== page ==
Kayak is one of the oldest flight meta-search engines around. It is also the most popular one in the US, but here in Europe it has always played second fiddle to Skyscanner. This is probably the main reason why its parent company acquired Momondo back in 2017. Nevertheless, Kayak still offers a great experience to cheap flight hunters. The design is somewhat less sophisticated than that of Momondo, with bright orange colours reminiscent of Easyjet. However, the fight search options are almost identical. Kayak has the advantage of having a “fare assistant” that re-calculates air fares to include baggage fees. Despite both brands being part of the same group, Momondo almost always beats Kayak on price. But Kayak is still a great product to use. The more you use Kayak, the more Kayak gets to know about you, and it suggests flights and holidays it believes will be of interest. You can track the status of a live flight, and we love the “explore the world” feature with a world map. However both these features appear hidden on the desktop version. There is also a paperless “trips” planner feature, and generally the more we used Kayak, the more we learned to appreciate it. Kayak is so much more than a flight comparison website. It wants to be your personal travel assistant. Whether it succeeds or not, only time will tell.
Ease of use: 7/10
For many people, “looking for a flight online” equals to using Skyscanner. The Scottish meta-search engine is one of the longest standing brands of the entire internet. Since they were taken over in 2016 by Ctrip, there are many rumours circulating that Skyscanner will convert into a travel agent and be absorbed into Ctrip. While there may be some truth to that, it remains one of the best flight comparison websites around. We love the interface for its simplicity and ease of use. Their mobile app is also very intuitive, feeling less gimmicky than other brands. There is map explorer option, the possibility to log in and set up fare alerts, and all the usual things you would expect. They were one of the first to include “anywhere” and “anytime” options into their search, features that we use a lot to this day. The search results are not that fast though. And what about fares? Well… they are still competitive, but these days they often get undercut by Momondo. On top of that, Skyscanner’s entire commercial strategy is based on upselling. They will recommend direct (and more expensive dates), different flight combinations, airport transfers, hotels, and more. This is a shame because the main reason for using a flight comparison website is to save money, and by using Skyscanner you could end up spending more than you thought. This is why it is no longer our favourite flight search website. We do hope they focus again on being the cheapest, and let go of other strategies.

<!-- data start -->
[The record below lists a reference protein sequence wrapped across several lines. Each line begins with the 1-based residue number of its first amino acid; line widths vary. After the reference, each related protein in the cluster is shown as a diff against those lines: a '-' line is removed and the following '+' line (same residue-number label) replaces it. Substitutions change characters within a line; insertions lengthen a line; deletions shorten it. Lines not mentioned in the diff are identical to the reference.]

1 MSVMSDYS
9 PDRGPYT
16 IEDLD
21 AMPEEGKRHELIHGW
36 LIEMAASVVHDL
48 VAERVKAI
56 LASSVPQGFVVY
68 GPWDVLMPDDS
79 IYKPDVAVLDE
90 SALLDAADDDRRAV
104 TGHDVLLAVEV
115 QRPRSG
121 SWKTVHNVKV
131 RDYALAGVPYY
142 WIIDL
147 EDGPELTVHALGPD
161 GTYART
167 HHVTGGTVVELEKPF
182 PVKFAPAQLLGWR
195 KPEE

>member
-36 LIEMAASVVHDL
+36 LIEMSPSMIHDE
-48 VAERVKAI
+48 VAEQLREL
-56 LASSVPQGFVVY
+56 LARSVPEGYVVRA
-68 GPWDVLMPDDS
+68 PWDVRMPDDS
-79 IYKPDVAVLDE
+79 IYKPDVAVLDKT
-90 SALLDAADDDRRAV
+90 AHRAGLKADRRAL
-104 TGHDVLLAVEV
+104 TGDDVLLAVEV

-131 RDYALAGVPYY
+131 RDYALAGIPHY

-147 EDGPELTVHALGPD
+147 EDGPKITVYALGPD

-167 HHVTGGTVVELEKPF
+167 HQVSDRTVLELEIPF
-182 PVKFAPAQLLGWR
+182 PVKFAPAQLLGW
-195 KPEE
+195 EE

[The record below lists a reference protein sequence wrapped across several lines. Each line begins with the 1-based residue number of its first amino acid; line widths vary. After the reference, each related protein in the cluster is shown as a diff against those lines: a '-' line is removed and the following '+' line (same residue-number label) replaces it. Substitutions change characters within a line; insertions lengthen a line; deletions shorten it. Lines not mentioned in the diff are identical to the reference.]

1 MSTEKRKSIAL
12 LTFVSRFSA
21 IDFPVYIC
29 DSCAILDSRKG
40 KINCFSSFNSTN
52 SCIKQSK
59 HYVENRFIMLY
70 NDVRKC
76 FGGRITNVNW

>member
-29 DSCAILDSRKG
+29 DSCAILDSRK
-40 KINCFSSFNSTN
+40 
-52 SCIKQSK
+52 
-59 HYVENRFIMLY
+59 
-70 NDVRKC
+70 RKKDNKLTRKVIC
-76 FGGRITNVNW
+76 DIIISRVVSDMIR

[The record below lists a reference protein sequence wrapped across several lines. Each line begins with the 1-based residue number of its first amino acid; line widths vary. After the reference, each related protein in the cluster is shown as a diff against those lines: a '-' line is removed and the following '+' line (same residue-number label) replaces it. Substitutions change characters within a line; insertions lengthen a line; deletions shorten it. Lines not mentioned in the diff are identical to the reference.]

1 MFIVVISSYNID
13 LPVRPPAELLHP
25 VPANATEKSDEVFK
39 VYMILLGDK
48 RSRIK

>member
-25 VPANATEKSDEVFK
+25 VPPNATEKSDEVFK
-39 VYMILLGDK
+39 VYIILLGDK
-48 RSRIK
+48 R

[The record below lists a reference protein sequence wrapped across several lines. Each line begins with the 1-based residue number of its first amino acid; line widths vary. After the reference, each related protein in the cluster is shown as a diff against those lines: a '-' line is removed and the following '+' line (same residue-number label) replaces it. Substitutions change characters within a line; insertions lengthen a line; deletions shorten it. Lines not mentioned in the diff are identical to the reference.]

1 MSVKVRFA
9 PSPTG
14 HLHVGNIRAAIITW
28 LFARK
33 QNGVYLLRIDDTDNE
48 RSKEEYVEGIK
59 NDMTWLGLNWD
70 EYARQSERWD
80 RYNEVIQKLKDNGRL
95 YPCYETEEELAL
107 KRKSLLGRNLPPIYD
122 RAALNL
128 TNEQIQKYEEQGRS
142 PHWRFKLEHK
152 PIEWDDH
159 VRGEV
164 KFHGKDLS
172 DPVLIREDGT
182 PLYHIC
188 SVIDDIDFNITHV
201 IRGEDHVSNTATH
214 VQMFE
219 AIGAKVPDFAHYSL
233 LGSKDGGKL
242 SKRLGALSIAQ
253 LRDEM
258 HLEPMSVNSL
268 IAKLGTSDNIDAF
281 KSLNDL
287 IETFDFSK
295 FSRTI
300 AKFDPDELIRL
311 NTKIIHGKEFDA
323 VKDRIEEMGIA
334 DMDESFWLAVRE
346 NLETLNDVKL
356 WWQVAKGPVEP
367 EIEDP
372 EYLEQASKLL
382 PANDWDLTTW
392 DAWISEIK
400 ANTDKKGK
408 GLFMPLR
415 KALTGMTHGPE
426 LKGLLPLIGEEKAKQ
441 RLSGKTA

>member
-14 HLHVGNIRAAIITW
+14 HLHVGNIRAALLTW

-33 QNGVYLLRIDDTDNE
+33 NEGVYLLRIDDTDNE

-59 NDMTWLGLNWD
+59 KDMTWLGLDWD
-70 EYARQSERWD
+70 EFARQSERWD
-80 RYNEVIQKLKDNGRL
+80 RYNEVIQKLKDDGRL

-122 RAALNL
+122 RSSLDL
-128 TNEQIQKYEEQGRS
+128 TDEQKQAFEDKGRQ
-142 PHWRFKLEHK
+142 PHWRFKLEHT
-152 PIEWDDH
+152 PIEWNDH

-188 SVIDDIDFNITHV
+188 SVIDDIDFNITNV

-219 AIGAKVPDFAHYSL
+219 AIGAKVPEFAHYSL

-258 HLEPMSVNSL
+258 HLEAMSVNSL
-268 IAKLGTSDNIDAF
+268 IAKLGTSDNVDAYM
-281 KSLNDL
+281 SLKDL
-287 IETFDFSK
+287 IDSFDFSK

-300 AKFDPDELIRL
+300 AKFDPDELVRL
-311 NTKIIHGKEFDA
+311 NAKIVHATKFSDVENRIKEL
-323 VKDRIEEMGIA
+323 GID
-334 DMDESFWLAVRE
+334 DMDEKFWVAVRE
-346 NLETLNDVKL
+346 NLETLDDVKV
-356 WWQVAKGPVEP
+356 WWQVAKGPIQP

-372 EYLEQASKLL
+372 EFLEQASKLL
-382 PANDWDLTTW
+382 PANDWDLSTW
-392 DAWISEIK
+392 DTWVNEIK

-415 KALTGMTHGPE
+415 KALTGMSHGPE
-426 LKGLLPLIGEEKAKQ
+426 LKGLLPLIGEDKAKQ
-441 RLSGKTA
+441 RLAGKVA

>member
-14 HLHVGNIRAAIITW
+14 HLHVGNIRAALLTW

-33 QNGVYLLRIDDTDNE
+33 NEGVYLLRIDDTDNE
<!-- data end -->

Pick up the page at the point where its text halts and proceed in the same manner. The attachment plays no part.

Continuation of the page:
Ease of use: 7/10
Liligo: More than flights
We like Liligo, but we would like it more if the website wasn’t an ugly duckling. The French-Hungarian flight comparison site, owned by eDreams ODIGEO, has many positive attributes. It is a no nonsense, search and click website. Users will find all sorts of features: filters, fare alerts, maps, fare tables, fare forecasts… there is also hotel and car hire search. It offers fast searches, and the prices are extremely competitive, just as good as Momondo. On top of that, we really like their multiple transport options, including bus and rail into their search results. This is extremely useful on some short-haul routes, e.g. London-Paris. The website design, however, feels clunky and overloaded with adverts. There are even some unavoidable annoying pop-ups. They seem mobile-centric, as the app provides a better user experience than the desktop version. Generally speaking, Liligo is a very competitive product. We hope that it is soon re-designed because it has great potential.